Then suddenly, mid-July, I received an invitation to a “surprise announcement” at Dog Tales sanctuary on July 25th. The invitation hinted that it was good news and I knew in my heart it could only be concerning one thing: The Chatham 21 dogs.
This morning, Dog Tales hosted a media conference where the details became public about the true rescue of these dogs: 18 of the original 21 dogs were going to finally be given their second chance at life and were going to the animal rescue facility “Dogs Playing for Life” in north Florida. In addition, the 11 puppies and another 7 dogs seized in this case were also going to be travelling to Florida so that they can finally learn how to live their lives as dogs and for rehabilitation, as needed. In total, Dog Tales had successfully saved 36 dogs! The Chatham court had ordered the 3 accused of running the dogfighting ring to surrender ownership of the banned dogs to the OSPCA, who were then ordered by the court to send the dogs to the Florida facility. The OSPCA, who had applied to kill these dogs, finally had a change of heart and I credit, in large part, the media campaign from Dog Tales for that change. That also means that every single person who posted their hash-tagged photo, every person who signed a petition and attended a protest, every person who kept these dogs in the public eye made a positive difference to their lives and contributed to the outcome that was announced today. Dog Tales has recognized these contributions also. To say I am overwhelmed with joy would be an understatement.
It is because I have been so heavily invested in this case that I cannot help but hold a heavy heart today, despite the wonderful news that 36 dogs will finally be saved. We also learned today that three more dogs died during the 19-month waiting period in this case: One dog was killed by another dog, while in OSPCA custody, another dog was euthanized by the OSPCA but they have yet to say why, and the third dog, who was named Tommy, had to be euthanized because of what Dog Tales’ press release referred to as “human-focused reactivity”. All 3 of these dogs lost their lives unnecessarily, because of the abuse they suffered at the hands of their abusers. And while I am elated that 18 of the abused dogs are being given a second chance, my heart still hurts that several of the dogs will never get that chance. We cannot forget that and accountability needs to be met accordingly, most especially for the agonizing wait time in this case. It was also reported today that the majority of the 18 dogs are reportedly on twice-daily doses of mood stabilizing medications, something that I hope can quickly be remedied once they are transferred to their new homes in Florida.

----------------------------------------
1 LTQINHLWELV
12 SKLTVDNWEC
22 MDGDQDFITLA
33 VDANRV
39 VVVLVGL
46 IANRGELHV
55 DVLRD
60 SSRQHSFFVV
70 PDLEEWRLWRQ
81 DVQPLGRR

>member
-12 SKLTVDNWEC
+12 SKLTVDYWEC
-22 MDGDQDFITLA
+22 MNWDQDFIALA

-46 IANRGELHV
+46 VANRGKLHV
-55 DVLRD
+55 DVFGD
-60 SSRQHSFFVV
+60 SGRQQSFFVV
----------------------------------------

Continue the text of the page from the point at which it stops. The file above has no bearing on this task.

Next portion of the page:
There are still hundreds of charges pending against the accused in the criminal case, which goes to trial in 2018, but thankfully the fate of the dogs no longer hangs in the balance. I shudder to think what would have happened to all of these dogs had Dog Tales not remained so engaged in this fight to save these dogs, and kept the faith that they could be saved.
On a more personal note, once I arrived at the Dog Tales reception event tonight, I had the opportunity to speak privately to Rob (Scheinberg), founder of the dreamlike facility that is Dog Tales – an animal sanctuary that is unlike any other, that he founded and runs with his wife, Danielle. Rob and I had met a couple of times before, at the protests outside the Chatham courthouse, where I was immediately struck by the fact that, despite wearing a fine suit, he got down on his knees to fuss with the dogs who attended the protests (pictured here with Sugar Ray). That was my first indication that his heart was truly in this for the dogs. At Dog Tales, we spoke about what inspires us, which led to a mutual understanding about the power that one dog can have in the course of our lives. Rob told me about his own “pit bull” type dog that he had for 17 years, long before BSL came into effect, named Mamba, and that Mamba provided him with the inspiration he needed to maintain his faith in the eventual freedom for these dogs, reminding him of the potential that each and every one of these dogs had. Rob and his wife strongly oppose BSL and are committed to seeing it end in Ontario, although he and I both agreed that freedom for a dog is more about what kind of life you provide for your dog than being restricted by where you live. I talked with him about my own experiences with Bella and how we try to never let her feel the anxiety and paranoia that we have to feel, living under BSL.